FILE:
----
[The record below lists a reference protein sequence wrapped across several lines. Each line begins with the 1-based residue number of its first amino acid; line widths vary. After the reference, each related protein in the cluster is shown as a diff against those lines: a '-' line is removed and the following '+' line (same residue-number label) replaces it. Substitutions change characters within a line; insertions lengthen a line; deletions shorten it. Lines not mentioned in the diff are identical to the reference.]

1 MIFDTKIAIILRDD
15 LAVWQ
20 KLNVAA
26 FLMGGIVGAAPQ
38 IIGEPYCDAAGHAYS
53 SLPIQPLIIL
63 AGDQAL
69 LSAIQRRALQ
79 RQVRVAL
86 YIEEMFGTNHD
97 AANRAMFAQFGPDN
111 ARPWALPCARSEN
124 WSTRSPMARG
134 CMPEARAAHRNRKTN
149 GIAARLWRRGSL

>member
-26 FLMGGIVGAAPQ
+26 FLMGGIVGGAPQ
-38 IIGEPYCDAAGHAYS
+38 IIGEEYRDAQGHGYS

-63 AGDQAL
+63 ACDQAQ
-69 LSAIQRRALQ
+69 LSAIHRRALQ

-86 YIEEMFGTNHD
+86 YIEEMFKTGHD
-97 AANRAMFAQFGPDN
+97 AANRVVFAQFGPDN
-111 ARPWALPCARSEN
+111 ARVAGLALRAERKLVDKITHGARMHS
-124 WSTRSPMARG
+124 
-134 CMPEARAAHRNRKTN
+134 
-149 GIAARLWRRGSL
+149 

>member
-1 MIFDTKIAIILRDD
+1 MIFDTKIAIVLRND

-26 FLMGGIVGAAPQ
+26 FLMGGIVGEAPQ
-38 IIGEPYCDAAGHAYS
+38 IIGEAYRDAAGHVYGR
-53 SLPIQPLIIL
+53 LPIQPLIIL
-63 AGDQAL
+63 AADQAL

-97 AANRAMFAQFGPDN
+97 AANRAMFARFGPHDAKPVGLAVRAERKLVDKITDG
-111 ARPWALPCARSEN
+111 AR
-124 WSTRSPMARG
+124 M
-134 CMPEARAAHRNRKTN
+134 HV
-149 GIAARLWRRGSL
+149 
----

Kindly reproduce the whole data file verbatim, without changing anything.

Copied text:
[The record below lists a reference protein sequence wrapped across several lines. Each line begins with the 1-based residue number of its first amino acid; line widths vary. After the reference, each related protein in the cluster is shown as a diff against those lines: a '-' line is removed and the following '+' line (same residue-number label) replaces it. Substitutions change characters within a line; insertions lengthen a line; deletions shorten it. Lines not mentioned in the diff are identical to the reference.]

1 MIFDTKIAIILRDD
15 LAVWQ
20 KLNVAA
26 FLMGGIVGAAPQ
38 IIGEPYCDAAGHAYS
53 SLPIQPLIIL
63 AGDQAL
69 LSAIQRRALQ
79 RQVRVAL
86 YIEEMFGTNHD
97 AANRAMFAQFGPDN
111 ARPWALPCARSEN
124 WSTRSPMARG
134 CMPEARAAHRNRKTN
149 GIAARLWRRGSL

>member
-26 FLMGGIVGAAPQ
+26 FLMGGIVGGAPQ
-38 IIGEPYCDAAGHAYS
+38 IIGEEYRDAQGHGYS

-63 AGDQAL
+63 ACDQAQ
-69 LSAIQRRALQ
+69 LSAIHRRALQ

-86 YIEEMFGTNHD
+86 YIEEMFKTGHD
-97 AANRAMFAQFGPDN
+97 AANRVVFAQFGPDN
-111 ARPWALPCARSEN
+111 ARVAGLALRAERKLVDKITHGARMHS
-124 WSTRSPMARG
+124 
-134 CMPEARAAHRNRKTN
+134 
-149 GIAARLWRRGSL
+149 

>member
-1 MIFDTKIAIILRDD
+1 MIFDTKIAIVLRND

-26 FLMGGIVGAAPQ
+26 FLMGGIVGEAPQ
-38 IIGEPYCDAAGHAYS
+38 IIGEAYRDAAGHVYGR
-53 SLPIQPLIIL
+53 LPIQPLIIL
-63 AGDQAL
+63 AADQAL

-97 AANRAMFAQFGPDN
+97 AANRAMFARFGPHDAKPVGLAVRAERKLVDKITDG
-111 ARPWALPCARSEN
+111 AR
-124 WSTRSPMARG
+124 M
-134 CMPEARAAHRNRKTN
+134 HV
-149 GIAARLWRRGSL
+149 